Typically during the first week of Fall and Spring Term, IFC hosts events where student can learn more about each fraternity. The following week individual fraternities hold events for students to get to know them better. IFC's process concludes with Jump Day where the new members of each fraternity jump into the arms of their new brothers.


Panhellenic holds their formal recruitment process usually over the first or second weekend of Fall Term. Participants have the opportunity to meet all 11 Panhellenic organizations over the course of the process. This recruitment process concludes with Bid Day where new members open their invitations of membership or bid and then join a group of their new sisters on the Memorial Union quad to celebrate.

Other Council Recruitment Processes

If you are interested in joining a National Pan-hellenic Council (Divine Nine), Multicultural Greek Council (MGC), or Collective Greek Council (CGC) organization, please browse the Chapter Profiles above and use the contact information provided from these organizations. These councils do not have a joint, formal recruitment process like IFC or Panhellenic as each organization conducts their own recruitment process. However, they usually hold a community recruitment event at the start of Fall Term to kickstart interest so check out their webistes for more information.

Yes! Each council conducts a different informal recruitment process.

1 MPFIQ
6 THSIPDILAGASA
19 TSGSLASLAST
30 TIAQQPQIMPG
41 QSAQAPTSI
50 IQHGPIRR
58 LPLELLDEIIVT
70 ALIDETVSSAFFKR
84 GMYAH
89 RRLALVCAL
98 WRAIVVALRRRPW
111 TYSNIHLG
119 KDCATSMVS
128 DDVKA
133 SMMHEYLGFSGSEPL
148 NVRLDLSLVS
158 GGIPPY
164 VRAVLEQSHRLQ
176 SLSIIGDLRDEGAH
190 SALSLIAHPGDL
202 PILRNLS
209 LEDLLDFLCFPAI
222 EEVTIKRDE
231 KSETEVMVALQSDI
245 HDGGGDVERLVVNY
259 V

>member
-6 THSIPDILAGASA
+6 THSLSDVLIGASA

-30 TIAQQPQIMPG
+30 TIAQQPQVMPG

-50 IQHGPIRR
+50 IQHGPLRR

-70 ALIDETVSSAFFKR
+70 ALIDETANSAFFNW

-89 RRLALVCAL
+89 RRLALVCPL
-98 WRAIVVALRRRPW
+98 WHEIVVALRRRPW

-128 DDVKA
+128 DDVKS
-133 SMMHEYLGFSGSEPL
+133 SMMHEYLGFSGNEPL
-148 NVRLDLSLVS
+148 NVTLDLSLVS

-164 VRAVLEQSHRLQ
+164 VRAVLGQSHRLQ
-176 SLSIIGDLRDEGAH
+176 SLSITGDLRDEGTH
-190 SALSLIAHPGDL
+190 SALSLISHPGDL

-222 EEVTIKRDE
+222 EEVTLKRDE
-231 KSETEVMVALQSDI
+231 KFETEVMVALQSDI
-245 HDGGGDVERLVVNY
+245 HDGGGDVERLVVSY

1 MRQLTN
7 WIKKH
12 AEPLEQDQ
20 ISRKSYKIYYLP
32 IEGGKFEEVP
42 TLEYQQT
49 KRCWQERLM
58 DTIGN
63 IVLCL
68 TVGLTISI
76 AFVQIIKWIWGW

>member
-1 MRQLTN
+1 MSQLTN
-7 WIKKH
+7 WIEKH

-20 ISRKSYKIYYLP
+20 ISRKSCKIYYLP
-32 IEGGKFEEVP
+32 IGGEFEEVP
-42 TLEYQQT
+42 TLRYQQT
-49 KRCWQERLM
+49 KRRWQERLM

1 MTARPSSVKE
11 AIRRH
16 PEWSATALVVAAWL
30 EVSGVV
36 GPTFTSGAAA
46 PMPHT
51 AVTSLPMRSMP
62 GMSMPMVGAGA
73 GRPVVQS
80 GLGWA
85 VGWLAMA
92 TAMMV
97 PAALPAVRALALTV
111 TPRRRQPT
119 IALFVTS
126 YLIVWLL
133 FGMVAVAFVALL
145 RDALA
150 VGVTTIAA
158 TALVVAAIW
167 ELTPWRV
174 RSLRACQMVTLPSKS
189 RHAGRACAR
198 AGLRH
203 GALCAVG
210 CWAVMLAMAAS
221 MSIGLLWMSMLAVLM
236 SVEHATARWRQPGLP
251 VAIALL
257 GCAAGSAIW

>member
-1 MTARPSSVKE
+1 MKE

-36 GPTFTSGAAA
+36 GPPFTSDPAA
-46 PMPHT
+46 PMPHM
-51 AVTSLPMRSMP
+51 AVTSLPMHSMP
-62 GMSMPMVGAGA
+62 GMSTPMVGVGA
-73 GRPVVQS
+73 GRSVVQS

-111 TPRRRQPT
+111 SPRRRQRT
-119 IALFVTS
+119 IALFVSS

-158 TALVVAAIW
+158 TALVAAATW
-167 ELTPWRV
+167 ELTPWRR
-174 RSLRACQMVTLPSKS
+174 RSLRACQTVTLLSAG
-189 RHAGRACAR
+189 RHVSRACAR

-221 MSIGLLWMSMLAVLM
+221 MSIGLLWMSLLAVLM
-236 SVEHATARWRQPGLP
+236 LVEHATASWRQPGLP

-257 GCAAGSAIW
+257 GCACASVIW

Interfraternity Council 

IFC chapters typically recruit year-round. If you are interested in joining through an informal recruitment process, reach out to the individual chapters for more information.


Panhellenic chapters that are not at capacity after Fall Formal Recruitment can participate in informal recruitment, also known as Continuous Open Bidding (COB). For more information on which chapters are open for COB, contact the Panhellenic VP of Recruitment at [email protected].

Other Council Recruitment Processes

If you are interested in joining a National Pan-hellenic Council (Divine Nine)Multicultural Greek Council (MGC), or Collective Greek Council (CGC) organization, please browse the Chapter Profiles above and use the contact information provided from these organizations. Each organization conducts their own recruitment process and decides each term if they will take new members

The best way to find out if an organization is a good fit is to attend as many recruitment events as possible. This will help you learn more about the organization's members, chapter culture, and member expectations so you can make the most informed decision. However, it is up to you to attend or choose to attend recruitment events. You should never skip class to attend an event. Your education comes first. If you are unable to attend a recruitment event due to a conflict, it is a good idea to let the recruitment chair know about your conflict and express your interest in the organization. Please note that some organizations may require you to meet certain criteria (ie attend an informational or service event) to qualify for membership.

If there is a religious holiday you observe that overlaps with any recruitment event, email the governing council's recruitment officer and inform them of the conflict. The governing councils are aware of any religious holidays that overlap recruitment periods and will help the chapters accommodate the conflict. 


No, just as you’re looking for a perfect fit, these organizations are also looking for new members that are a good fit for their chapters. Each chapter has their own membership criteria, but most chapters look for for individuals with good grades, previous or other campus involvement, community service, leadership experience, etc. The best way to maximize your chance to get a invitation of membership or bid is to make a connection with a current member.